Genêt’s activities obviously endangered American neutrality in the war between France and Britain, which Washington had pointedly declared in his Neutrality Proclamation of April 22, 1793. When Genêt met with Washington, he asked for what amounted to a termination of American neutrality and after being turned down, he defied the United States government by continuing to promote military activities against France’s enemies. But while he was able to cause some radical Americans to attack “old man Washington,” as Genet came to call him, his appeal to Americans waned since most Americans identified more with their president than with French republican ideas, and when the more radical Jacobins overthrew the Girondins in June 1793, Genêt fell from favor at home, too. Ultimately, Genêt would have to beg asylum from Washington so as to not be sent back to France to be tried and likely guillotined. A non-vindictive Washington would grant his request, and a chastened Genêt would marry and live out his life in the United States as an American citizen.

The similarity of Genêt to some Israel luminaries has not been missed. In March 2003, Patrick J. Buchanan wrote in his mastery article “Whose War?” that immediately after the 9/11 terrorism, “‘Bibi’ Netanyahu, the former Prime Minister of Israel, like some latter-day Citizen Genet, was ubiquitous on American television, calling for us to crush the ‘Empire of Terror.’ The ‘Empire,’ it turns out, consisted of Hamas, Hezbollah, Iran, Iraq, and ‘the Palestinian enclave.’ Nasty as some of these regimes and groups might be, what had they done to the United States?” Of course, the obvious answer to Buchanan’s rhetorical question was “nothing,” but they were all obvious enemies of Israel. Fortunately, for “Bibi” the political climate was much more favorable for this approach than it had been for the hapless Citizen Genêt in the 1790s.

Obviously, with Israel “passionate attachment” has reached a level that Citizen Genêt could never have dreamed of. For now it has become politically necessary for the United States to fully and unconditionally support a foreign country. And there is almost absolute agreement among all America’s political leaders, with deviation simply verboten.

And support for Israel since the beginning of the Bush administration has involved war and the threat of war by the US against Israel’s adversaries with the invasion of Iraq and now the belligerent stance toward Iran. While Israel was in the background as a reason for war against Iraq, it is front and center in the move toward war on Iran. And the dangers used to justify an attack on that country more often than not pertain to Israel, not the United States. Thus concern about Iran’s aid to Hamas and Hezbollah, threats to eliminate Zionism or even to “wipe” Israel off the map, and a possible nuclear weapons program do not really involve sufficiently serious threats to the security of the United States to justify an actual Middle East war.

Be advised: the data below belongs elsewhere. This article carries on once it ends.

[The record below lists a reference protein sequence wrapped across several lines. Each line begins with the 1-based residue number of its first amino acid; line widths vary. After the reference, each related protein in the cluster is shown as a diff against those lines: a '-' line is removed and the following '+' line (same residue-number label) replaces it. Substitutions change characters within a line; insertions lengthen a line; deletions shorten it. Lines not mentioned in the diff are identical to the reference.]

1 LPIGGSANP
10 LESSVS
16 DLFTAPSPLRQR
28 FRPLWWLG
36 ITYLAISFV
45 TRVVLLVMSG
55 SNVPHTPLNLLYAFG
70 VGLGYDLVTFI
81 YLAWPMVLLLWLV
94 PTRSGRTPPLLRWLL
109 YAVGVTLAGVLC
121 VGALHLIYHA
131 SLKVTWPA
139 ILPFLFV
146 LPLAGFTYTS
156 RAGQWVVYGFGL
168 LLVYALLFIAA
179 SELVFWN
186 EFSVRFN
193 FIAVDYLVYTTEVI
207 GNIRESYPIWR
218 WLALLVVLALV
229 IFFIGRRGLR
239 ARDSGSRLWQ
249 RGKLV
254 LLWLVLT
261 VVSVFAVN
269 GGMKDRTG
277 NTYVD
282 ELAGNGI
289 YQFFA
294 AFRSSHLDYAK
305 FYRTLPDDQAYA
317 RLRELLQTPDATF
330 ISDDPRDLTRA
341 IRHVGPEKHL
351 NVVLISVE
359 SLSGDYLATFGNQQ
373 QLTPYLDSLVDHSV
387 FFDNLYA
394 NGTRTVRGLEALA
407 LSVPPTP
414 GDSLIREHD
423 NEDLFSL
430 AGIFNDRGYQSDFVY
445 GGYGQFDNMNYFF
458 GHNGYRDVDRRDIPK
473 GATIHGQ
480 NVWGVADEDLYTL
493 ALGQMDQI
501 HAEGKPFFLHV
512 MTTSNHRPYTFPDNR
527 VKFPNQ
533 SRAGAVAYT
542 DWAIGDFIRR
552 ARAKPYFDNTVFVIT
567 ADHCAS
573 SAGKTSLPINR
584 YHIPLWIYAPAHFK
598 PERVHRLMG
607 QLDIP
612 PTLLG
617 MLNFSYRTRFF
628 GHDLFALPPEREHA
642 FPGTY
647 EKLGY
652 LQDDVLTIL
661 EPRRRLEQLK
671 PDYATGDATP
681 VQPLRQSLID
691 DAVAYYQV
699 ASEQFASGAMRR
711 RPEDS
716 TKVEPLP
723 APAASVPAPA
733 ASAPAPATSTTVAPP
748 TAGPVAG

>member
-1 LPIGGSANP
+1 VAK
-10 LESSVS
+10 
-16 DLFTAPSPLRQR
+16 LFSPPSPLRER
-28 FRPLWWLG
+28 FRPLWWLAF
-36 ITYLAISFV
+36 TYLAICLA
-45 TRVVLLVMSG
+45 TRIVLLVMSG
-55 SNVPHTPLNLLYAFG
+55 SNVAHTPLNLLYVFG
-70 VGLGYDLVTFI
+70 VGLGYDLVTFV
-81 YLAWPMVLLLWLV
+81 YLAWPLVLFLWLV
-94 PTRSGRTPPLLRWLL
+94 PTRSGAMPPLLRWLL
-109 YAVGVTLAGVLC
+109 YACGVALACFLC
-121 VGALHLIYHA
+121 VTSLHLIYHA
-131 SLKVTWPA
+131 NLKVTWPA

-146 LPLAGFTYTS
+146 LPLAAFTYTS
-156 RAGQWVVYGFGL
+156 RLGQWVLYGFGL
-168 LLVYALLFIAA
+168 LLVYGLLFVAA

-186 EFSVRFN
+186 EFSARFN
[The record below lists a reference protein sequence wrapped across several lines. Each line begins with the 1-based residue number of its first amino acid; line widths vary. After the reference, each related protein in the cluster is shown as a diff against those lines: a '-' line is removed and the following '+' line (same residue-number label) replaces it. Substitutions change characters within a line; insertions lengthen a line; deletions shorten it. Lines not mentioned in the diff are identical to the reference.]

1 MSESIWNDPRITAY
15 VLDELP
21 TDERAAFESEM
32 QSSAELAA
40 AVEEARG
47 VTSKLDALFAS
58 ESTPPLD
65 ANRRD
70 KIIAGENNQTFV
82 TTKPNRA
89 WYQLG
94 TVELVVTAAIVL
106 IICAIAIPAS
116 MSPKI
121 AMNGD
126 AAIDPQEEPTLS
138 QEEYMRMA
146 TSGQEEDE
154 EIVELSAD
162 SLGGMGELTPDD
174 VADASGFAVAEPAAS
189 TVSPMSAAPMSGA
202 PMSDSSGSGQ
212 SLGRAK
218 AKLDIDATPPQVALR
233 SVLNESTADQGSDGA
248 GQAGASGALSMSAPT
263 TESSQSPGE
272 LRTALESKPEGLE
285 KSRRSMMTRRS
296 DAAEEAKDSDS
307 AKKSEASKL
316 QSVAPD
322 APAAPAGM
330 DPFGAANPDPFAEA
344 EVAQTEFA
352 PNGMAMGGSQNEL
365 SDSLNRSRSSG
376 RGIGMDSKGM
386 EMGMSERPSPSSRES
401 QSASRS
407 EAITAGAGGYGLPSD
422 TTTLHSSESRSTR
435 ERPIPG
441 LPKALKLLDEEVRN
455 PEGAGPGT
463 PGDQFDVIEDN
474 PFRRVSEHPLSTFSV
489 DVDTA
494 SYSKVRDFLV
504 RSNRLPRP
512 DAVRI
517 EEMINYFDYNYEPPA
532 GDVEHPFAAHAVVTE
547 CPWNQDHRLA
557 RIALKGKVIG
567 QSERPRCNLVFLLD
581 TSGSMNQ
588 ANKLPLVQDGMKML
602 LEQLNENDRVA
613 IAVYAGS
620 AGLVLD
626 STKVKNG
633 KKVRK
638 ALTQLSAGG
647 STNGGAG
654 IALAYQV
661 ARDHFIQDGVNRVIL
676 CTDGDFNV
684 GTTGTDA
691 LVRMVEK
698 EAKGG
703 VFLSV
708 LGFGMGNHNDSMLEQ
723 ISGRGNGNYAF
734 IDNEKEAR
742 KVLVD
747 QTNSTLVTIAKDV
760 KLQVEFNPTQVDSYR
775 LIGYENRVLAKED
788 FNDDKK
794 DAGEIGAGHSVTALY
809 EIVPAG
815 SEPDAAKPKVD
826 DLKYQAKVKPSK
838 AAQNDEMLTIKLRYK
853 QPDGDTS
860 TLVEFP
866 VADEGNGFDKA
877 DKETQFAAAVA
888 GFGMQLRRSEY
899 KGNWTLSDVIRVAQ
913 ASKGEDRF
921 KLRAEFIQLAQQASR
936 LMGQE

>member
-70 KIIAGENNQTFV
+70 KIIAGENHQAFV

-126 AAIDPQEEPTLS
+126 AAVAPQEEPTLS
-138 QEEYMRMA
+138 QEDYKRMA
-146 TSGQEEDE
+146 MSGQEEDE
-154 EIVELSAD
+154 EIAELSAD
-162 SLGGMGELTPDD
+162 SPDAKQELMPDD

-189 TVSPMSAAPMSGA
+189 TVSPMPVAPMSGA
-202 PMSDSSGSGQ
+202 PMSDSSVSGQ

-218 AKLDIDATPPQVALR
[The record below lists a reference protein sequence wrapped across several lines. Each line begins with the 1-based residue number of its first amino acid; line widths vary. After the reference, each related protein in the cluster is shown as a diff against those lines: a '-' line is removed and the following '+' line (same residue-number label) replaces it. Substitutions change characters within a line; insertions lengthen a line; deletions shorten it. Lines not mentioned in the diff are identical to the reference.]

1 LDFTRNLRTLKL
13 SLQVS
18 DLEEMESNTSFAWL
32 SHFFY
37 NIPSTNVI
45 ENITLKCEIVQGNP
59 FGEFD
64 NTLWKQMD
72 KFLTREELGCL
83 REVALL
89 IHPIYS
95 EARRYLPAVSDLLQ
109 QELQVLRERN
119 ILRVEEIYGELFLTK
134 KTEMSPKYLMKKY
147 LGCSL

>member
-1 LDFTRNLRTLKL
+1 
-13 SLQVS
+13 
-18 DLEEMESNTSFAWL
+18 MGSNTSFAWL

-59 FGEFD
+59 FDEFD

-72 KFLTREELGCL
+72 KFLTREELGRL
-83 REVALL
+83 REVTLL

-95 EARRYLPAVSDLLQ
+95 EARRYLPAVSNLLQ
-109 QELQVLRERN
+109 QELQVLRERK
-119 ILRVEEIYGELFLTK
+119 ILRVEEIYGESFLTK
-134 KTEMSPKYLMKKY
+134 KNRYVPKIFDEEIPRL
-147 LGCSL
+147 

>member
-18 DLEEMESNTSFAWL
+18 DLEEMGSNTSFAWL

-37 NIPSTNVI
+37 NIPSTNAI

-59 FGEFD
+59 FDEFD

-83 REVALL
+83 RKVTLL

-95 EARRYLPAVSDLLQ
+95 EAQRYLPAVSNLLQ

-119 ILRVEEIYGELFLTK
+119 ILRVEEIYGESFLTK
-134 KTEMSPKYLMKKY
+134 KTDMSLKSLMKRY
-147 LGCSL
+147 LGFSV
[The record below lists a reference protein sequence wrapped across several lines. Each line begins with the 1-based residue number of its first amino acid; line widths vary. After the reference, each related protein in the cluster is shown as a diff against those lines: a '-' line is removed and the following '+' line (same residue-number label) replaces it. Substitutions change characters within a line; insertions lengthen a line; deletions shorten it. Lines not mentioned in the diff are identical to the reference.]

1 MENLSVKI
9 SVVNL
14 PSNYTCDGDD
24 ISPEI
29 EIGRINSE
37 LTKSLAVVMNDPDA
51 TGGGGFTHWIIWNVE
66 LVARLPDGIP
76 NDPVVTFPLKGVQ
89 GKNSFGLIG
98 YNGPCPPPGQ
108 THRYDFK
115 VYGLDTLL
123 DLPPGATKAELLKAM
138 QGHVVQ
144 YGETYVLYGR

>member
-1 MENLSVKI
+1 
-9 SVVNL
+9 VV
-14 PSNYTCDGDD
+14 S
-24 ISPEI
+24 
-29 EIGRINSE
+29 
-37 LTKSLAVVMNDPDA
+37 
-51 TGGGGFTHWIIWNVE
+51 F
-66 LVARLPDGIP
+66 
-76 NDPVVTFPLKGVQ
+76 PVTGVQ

As the United States pursues a war policy on behalf of Israel’s interests, no one is allowed to point out this obvious fact, even though many of the ardent champions of this policy are closely connected to Israel. These people are instead regarded as American patriots and followed by the gentile super patriot masses who listen to Fox News and right-wing talk radio. Even the critics of the war hawks do not really differ in their assessment when they have described neocon Israel Firsters such as Richard Perle, Douglas Feith, and Norman Podhoretz as overwrought American nationalists. The prescient Washington foresaw this inversion of truth when he wrote: “Real patriots, who may resist the intrigues of the favorite, are liable to become suspected and odious; while its tools and dupes usurp the applause and confidence of the people, to surrender their interests.” And the real American patriots who oppose the wars in the Middle East are often condemned as traitors and defeatists, as neocon David Frum, the author of the Bush’s “Axis of Evil” speech, characterized them in his article “Unpatriotic Conservatives: A war against America,” which appeared in the April 7, 2003 issue of the National Review, once the bastion of American conservative nationalism in the United States. (Born and raised in Canada, Frum was not even an American citizen when he wrote this article.)

Washington, sufficiently wise and modest, and not given to the utopian optimism in regard to the United States, acknowledged that his warning would not “prevent our nation from running the course which has hitherto marked the destiny of nations.” But Washington hoped that his words might “be productive of some partial benefit, some occasional good; that they may now and then recur to moderate the fury of party spirit, to warn against the mischiefs of foreign intrigue, to guard against the impostures of pretended patriotism.”

So while it would be wise for Americans to heed Washington’s warning today, it unfortunately appears that the American polity has fallen too far for Washington’s words to have any effect. And most likely, Washington’s words on the issue of international relations are no longer even known to any but a few specialists on American history and foreign policy, and the United States will likely run “the course which has hitherto marked the destiny of nations,” namely deterioration and destruction, which cannot be but hastened by its involvement in unnecessary wars.

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Stephen Sniegoski